I am originally from Rochester, NY, and I head back here for the holiday season to spend time with family and friends. It was within this city that I became inspired to pursue archaeology and cemetery studies, so I thought it was about time I share some of the wonderfully morbid and archaeology related sites that you can visit if you happen to pass through Rochester.
Rochester, NY was first settled in the 18th century and blossomed following the construction of the Erie Canal. With the city flourishing, new manufacturing companies expanded and the city became a central hub in the region, attracting large numbers of Germans, Irish and other immigrants. It was also dominated during the 19th century by Yankees who made the city a center for reform movements, including the abolition of slavery and the women’s rights movement. The city is probably best known for being the headquarters of the American photography industry, with George Eastman living in the city and starting the Kodak company here. Over the last decade, the city has flourished once again, with new businesses, breweries, art galleries and restaurants filling the city with new life.
If you decide to visit Rochester, NY, here are some of the top morbid (and just plain awesome) things to do!
Mount Hope Cemetery
My top macabre sight is the Mt. Hope Cemetery located in southern Rochester. The cemetery’s landscape is made up of rolling hills, winding trails among grand trees, and provides a peaceful feeling to the visitors regardless of the season. Across its 196 acres, there are 80 mausoleums, a Florentine cast fountain, two stone Gothic Revival chapels, and over 350,000 graves decorated in varying styles from Egyptian obelisks to winged angels. The cemetery was started in 1838, and fits with the Victorian ideal of a cemetery with its park-like landscape and ornately decorated grave markers. Famous residents of the cemetery include:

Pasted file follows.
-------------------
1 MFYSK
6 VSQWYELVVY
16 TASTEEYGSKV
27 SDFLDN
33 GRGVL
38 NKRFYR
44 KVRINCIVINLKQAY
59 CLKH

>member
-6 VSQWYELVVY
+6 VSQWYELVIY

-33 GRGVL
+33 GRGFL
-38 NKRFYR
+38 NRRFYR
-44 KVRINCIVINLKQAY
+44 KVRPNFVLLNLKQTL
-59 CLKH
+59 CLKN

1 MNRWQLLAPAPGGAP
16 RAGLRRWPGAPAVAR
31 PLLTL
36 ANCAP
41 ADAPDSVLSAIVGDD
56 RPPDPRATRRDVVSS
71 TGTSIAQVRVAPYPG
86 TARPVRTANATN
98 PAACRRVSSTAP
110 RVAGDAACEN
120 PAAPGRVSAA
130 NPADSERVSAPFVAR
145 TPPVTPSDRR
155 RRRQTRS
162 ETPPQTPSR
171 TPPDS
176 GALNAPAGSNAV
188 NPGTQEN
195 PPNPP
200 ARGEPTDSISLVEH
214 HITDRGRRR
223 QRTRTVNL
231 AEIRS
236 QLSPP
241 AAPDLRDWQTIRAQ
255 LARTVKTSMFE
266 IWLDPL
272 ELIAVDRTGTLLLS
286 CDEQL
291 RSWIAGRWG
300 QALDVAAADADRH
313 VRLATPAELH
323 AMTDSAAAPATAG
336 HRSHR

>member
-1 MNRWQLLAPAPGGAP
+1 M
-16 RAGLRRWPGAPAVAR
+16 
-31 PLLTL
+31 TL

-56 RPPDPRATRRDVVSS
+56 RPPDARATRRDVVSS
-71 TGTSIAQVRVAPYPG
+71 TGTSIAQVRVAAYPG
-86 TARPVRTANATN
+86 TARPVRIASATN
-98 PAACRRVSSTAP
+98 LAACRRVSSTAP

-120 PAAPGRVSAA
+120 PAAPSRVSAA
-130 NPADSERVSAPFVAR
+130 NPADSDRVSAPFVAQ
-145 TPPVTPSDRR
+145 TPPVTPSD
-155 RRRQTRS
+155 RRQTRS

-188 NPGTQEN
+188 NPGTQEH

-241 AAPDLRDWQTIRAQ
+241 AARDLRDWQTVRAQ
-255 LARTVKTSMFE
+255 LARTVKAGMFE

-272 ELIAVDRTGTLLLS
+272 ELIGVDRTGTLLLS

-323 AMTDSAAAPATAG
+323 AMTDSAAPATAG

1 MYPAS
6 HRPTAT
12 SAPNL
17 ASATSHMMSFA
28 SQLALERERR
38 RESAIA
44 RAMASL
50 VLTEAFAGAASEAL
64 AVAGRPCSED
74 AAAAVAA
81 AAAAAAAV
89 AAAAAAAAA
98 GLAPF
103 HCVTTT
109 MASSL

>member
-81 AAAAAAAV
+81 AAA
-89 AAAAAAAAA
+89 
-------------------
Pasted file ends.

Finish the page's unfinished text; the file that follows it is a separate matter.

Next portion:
- Susan B. Anthony (1820-1906): who sought equal rights for women in the late 19th century
- Frederick Douglass (1818-1895): one of the leaders of the anti-slavery movement in the 19th century
- Lewis Henry Morgan (1818-1881): one of the father’s of modern anthropology
- Henry Augustus Ward (1834-1906): naturalist and geologist who founded Ward’s Natural Science, a company that sells scientific equipment as well as skeletal material for study
You can visit the cemetery whenever you like if you want to wander on your own, or you can take a guided tour by the Friends of Mount Hope (FOMH) for only $5. For information on visiting, check out the FOMH website.
Holy Sepulchre Cemetery
The Holy Sepulchre Cemetery began in 1832 as the first Catholic parish in the city and was consecrated in 1871. Since then, it has expanded across 332 acres, with 300,000 buried already and almost 1,800 new burials occurring each year. It doesn’t have quite the same rolling landscape of the Mount Hope Cemetery, but it is worth the trip to visit the grave of a Jack the Ripper suspect!